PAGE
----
Part of Chicago froze in the 1930s. I’ve been thinking of my old home city of Chicago a lot lately, and of my new home in Berlin. The thread that ties them together seems to be that they’re both stuck in time. In the same time. They have one foot in this chaotic contemporary period, but the other is still in the 1920s and early ’30s, each summed up as a Bob Fosse experience (Chicago and Cabaret).
- The Girls of Murder City: Fame, Lust, and the Beautiful Killers Who Inspired Chicago by Douglas Perry. 320 pages. Viking Adult. $25.95.
And why not? It was a glamorous age for both. Berlin had its cabarets, Otto Dix, sex, and liquor. Chicago had its speakeasies, gangsters, and gunner girls. With what followed — rubble for one, crime and poverty for the other — it was easier on everyone if hindsight became fuzzier rather than clearer. So take the Untouchables gangster tour of Chicago, go to a burlesque show in Berlin. With the sequins and eyeliner and booze and skin, sexiness trumps sanity any time.
But adjust your glasses and you’ll see what propelled the madcap energy of Weimar Berlin and Jazz Age Chicago. The decadence of the Weimar era was born out of total financial devastation. With out-of-control inflation, any money you had one day would be worth 10 percent as much the next. Families saw lifetime savings unable to buy a newspaper. So why not go all out, throw yourself into abandon?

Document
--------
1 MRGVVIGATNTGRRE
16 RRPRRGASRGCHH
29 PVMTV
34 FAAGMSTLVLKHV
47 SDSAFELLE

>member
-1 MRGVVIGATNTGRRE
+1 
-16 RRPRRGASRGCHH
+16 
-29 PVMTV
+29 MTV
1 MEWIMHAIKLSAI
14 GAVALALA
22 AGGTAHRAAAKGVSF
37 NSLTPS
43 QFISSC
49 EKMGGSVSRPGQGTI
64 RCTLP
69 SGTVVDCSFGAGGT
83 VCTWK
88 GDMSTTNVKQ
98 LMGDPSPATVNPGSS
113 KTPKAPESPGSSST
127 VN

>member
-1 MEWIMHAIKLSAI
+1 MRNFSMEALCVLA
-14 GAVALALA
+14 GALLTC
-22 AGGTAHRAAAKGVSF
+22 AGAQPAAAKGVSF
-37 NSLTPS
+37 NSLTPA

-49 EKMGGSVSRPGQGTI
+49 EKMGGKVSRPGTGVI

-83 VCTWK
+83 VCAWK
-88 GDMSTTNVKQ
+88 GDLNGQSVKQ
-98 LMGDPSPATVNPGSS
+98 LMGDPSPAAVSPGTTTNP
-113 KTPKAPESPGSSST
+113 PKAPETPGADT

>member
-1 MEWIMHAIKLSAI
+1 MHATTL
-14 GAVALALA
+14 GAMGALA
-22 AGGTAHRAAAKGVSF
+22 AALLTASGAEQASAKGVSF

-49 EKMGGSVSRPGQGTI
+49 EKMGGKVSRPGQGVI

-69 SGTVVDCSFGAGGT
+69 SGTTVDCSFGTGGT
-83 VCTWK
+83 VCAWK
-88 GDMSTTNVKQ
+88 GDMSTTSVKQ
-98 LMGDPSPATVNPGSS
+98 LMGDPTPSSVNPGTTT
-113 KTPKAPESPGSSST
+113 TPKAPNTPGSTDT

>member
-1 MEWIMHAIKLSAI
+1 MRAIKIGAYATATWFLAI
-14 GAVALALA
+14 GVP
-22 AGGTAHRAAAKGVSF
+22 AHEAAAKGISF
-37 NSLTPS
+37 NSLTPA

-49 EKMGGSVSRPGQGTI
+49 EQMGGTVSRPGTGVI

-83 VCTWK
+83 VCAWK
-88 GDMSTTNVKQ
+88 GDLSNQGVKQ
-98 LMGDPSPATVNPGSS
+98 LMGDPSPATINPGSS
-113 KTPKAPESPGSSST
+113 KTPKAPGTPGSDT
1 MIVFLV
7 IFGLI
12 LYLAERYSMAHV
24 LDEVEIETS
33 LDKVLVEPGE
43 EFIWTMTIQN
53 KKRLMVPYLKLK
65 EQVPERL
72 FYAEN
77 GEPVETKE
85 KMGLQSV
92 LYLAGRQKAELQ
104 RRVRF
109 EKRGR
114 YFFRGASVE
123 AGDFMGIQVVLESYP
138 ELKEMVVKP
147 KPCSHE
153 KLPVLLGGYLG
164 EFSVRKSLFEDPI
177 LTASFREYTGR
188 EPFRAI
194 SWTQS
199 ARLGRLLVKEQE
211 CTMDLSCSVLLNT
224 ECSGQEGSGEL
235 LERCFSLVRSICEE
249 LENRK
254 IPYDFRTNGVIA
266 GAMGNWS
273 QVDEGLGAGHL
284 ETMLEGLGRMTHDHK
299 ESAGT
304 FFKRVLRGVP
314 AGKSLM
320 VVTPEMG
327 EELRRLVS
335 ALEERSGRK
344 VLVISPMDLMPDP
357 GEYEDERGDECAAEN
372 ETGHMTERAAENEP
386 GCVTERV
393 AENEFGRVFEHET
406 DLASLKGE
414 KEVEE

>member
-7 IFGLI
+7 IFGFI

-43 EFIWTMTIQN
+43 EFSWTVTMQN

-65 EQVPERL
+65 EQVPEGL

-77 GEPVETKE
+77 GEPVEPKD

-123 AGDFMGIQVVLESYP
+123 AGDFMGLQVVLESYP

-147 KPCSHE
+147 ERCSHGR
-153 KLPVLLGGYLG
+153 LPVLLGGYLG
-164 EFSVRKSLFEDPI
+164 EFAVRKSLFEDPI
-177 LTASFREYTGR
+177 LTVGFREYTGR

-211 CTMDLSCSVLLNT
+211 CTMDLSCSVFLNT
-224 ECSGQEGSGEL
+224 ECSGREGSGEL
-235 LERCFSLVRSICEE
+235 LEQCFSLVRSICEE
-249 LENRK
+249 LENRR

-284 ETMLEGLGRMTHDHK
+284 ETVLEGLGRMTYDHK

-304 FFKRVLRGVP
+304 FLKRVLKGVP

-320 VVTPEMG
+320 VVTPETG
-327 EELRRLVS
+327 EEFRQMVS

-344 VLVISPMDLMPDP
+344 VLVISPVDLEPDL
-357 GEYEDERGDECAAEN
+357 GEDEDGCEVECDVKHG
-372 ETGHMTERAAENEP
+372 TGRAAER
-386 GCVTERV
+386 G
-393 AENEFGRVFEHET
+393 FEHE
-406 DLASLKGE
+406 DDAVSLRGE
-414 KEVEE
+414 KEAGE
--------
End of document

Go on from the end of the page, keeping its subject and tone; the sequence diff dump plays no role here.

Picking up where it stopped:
Chicago had a capital problem. The oligarchs and the gangsters ruled their territories, and the worker, the archetypal Common Man, had no safe haven. With soul-destroying labor, horrid living quarters, and unsafe working conditions, it’s no wonder the unrest occasionally manifested in bomb-throwing and hedonism. Prohibition may have outlawed booze for the good of the common man, but that just added to its allure. Soon men and women were fraternizing in public places, hemlines rose higher and higher, and the underground ran deeper and deeper. Grab a cocktail and a man, honey, we all might be dead tomorrow.
The sexual dynamic of Chicago changed swiftly and dramatically n the early decades of the 20th century, according to Douglas Perry’s The Girls of Murder City: Fame, Lust, and the Beautiful Killers Who Inspired Chicago. Single girls from the country were living all alone in the big city for the first time. The shops, the offices, the factories all needed women to smile pretty, to take dictation, and sew. The cabarets and speakeasies needed them to bring in men. Flash a little leg in a song and dance act and you can go from penniless and scared to big time actress. Or, if luck had it, you could even become Mrs. So-and-So Industrialist, your every need met. Just like headliner Mrs. Belva Gaertner.
Belva first made the newspapers because of her musical talent — she later left the stage when millionaire William Gaertner saw her act and fell in love. But Belva returned to the headlines when the two divorced: Each hired so many private detectives to spy on the other that they were both often confused about which detective was working for whom. She was back in print again when she shot her much younger lover. Or maybe she didn’t, it was so hard to tell. Belva was so drunk she couldn’t quite remember what happened.